CFD: a complex mix of Physics, Engineering and Art!The word "Computational" in the phrase "Computational Fluid Dynamics" is simply an adjective to "Fluid Dynamics". Hence, while dealing with aspects of CFD tool or process, it is vitally important to keep the physical understanding of fluid dynamics uppermost in user's mind as CFD has to do with physical problems.
Adapted from John D. Anderson, Jr (Computational Fluid Dynamics - The Basics with Applications).
We at CFDyna.com believe that any numerical simulation process is not just "Meshing, setting Boundary Conditions, Running Solver and Making Colourful Contour / Vector Plots". The results ultimately needs to be converted into a set of inputs for a robust design of the component of system. The sound knowledge of "underlying fluid mechanics principles and operating conditions of the problem set-up" are more important than just knowing how to use the software. Some of the requirements which will help a "CFD practitioners" take correct design decisions based on CFD results are:
|Though the industrial flow configurations are far from being closer to these simple geometries, the fundamental ideas contained in them are indispensable to a good understanding of modern computation methods. The methods and results arrived at are important not only for these simple flow but also for the extension of our fundamental knowledge of turbulent flows in general. Methods for dealing with turbulent flow of any industrial applications could be devised only on the basis of the detailed experimental results obtained for them. For example, according to measurements performed by H. Kirsten, the entrance length of a turbulent flow in a pipe is about 50 to 100 diameters. This knowledge is very important in deciding the inlet boundary condition for any industrial internal flow configuration.|
CFD: How to avoid it being the "Colourful Fluid Dynamics"?CFD is a great tool when used with appropriate procedure and guidelines because of its inherent nature of multi-disciplinary science leading to technically unlimited potential and applications. Yet, "CFD is not a panacea of all your Flow and Heat Transfer problems without experience-base insight". Any result must be looked at by an experienced engineer in that field and must go through an "order-of-magnitude-check" before accepting the results.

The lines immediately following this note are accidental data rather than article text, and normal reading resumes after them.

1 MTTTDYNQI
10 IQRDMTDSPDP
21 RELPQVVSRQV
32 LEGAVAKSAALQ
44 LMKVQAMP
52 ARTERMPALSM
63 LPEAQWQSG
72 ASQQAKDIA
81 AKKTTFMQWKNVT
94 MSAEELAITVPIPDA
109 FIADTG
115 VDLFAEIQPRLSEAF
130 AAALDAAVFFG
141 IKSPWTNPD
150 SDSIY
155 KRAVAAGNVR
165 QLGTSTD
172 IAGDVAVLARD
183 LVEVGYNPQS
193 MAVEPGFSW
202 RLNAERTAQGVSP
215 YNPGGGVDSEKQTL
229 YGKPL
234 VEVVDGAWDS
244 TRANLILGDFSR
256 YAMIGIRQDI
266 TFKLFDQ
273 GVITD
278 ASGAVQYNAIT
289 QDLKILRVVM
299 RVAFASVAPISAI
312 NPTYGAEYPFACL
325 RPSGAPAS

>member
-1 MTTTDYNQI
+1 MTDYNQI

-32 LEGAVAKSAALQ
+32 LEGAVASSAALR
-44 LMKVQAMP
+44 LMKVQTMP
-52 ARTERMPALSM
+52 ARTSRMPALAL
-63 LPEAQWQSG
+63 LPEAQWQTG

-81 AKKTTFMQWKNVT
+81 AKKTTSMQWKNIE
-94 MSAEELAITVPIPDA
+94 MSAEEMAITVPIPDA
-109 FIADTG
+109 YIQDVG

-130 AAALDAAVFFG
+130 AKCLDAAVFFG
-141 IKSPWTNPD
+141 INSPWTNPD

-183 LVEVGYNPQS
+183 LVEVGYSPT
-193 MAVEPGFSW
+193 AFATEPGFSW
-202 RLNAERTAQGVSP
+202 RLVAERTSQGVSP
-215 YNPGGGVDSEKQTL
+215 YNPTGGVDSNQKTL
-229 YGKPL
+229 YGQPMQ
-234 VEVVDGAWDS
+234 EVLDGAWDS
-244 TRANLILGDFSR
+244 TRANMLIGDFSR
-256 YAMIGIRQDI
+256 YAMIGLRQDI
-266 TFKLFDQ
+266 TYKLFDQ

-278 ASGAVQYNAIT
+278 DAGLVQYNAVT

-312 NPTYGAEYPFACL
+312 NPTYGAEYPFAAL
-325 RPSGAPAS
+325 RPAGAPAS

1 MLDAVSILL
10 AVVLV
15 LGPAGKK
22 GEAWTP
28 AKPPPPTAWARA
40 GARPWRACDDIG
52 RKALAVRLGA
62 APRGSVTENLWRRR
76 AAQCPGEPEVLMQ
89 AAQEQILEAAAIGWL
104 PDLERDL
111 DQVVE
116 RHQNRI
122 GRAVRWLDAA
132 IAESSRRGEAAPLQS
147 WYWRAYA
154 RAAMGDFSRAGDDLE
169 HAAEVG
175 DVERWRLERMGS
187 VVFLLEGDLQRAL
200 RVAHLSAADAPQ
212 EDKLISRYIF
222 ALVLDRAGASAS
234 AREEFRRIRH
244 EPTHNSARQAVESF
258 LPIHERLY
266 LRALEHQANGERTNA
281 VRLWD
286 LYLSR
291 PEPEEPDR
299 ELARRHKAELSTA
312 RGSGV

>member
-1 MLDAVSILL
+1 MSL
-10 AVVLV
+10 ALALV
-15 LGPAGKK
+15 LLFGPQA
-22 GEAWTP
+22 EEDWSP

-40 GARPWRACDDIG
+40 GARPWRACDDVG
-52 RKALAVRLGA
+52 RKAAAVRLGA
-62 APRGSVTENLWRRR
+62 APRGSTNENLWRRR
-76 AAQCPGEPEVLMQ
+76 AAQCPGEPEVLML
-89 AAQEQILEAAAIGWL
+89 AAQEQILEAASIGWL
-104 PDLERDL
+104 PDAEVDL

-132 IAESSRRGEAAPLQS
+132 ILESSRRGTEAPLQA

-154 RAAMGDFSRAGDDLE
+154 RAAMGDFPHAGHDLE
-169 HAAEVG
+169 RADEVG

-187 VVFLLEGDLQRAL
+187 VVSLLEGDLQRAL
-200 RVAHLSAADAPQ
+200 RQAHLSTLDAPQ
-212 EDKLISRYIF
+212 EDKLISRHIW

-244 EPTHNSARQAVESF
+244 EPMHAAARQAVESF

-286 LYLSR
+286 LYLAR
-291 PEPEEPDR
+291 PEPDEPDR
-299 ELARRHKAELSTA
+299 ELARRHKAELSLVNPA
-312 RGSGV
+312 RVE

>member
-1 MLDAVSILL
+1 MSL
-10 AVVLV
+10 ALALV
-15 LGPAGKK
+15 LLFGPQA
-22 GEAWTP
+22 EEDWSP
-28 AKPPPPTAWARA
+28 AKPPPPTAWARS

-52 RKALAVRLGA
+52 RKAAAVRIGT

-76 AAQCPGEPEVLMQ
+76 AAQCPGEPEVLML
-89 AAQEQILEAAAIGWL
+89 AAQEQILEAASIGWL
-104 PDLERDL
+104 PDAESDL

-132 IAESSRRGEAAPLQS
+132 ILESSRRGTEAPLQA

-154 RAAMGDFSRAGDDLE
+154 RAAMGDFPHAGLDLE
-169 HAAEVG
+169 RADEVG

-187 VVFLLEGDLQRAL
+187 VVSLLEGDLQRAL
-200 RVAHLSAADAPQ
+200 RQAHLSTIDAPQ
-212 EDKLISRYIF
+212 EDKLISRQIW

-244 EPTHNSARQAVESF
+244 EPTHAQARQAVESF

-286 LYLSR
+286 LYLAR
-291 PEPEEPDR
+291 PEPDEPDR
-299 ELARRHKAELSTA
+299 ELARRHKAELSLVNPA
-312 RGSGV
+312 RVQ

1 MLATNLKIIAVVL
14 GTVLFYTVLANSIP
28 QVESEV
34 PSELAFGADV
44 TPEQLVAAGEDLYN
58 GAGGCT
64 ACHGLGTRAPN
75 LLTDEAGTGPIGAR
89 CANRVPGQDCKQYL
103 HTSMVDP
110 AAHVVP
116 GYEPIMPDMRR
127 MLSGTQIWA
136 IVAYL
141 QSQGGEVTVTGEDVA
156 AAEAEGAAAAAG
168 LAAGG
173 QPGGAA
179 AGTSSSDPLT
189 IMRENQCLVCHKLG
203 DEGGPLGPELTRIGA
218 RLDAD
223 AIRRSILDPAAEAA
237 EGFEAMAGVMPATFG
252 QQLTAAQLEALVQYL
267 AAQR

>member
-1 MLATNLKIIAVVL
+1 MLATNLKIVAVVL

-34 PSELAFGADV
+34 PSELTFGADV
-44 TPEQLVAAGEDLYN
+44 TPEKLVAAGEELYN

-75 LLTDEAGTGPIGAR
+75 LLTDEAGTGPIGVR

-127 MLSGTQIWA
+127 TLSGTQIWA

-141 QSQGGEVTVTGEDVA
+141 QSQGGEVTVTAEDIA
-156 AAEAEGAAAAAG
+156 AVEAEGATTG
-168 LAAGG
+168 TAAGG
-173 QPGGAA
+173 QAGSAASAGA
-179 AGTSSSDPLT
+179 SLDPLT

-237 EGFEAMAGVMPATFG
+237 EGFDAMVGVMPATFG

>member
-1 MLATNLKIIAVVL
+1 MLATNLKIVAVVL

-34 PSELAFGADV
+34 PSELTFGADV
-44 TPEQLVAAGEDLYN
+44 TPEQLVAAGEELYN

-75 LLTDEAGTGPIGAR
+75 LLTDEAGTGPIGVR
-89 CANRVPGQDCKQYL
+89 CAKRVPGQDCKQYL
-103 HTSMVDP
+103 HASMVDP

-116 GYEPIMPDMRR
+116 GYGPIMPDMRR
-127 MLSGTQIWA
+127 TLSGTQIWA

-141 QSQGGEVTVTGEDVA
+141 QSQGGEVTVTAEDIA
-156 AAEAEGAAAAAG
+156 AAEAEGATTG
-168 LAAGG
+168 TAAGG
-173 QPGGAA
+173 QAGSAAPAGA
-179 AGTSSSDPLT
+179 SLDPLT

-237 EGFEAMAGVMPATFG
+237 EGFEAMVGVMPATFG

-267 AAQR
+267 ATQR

|Excerts from H. Schilchting|
All methods for the calculation of turbulent boundary layers are approximate ones and are based on the integral forms of the momentum and energy equations. Since, however, no general expressions for shear and dissipation in turbulent flow can be deduced by purely theoretical considerations, it is necessary to make additional suitable assumptions. These can only be obtained from the results of systematic measurements and, consequently, the calculation of turbulent boundary layers is semi-empirical.
While the usage of CFD simulations in industry is on rise at rapid pace, the credibility of results of any such calculation is still an area of concern. Most organizations using such codes, over time have evolved their own best practice guidelines to minimize the chances of "critical errors". There are many such guidelines issued by ERCOFTAC and AIAA. Following diagram summarizes classifications used to designate the types of error which needs to be addressed when CFD simulations are used to make design decisions beyond extant know-how of the company.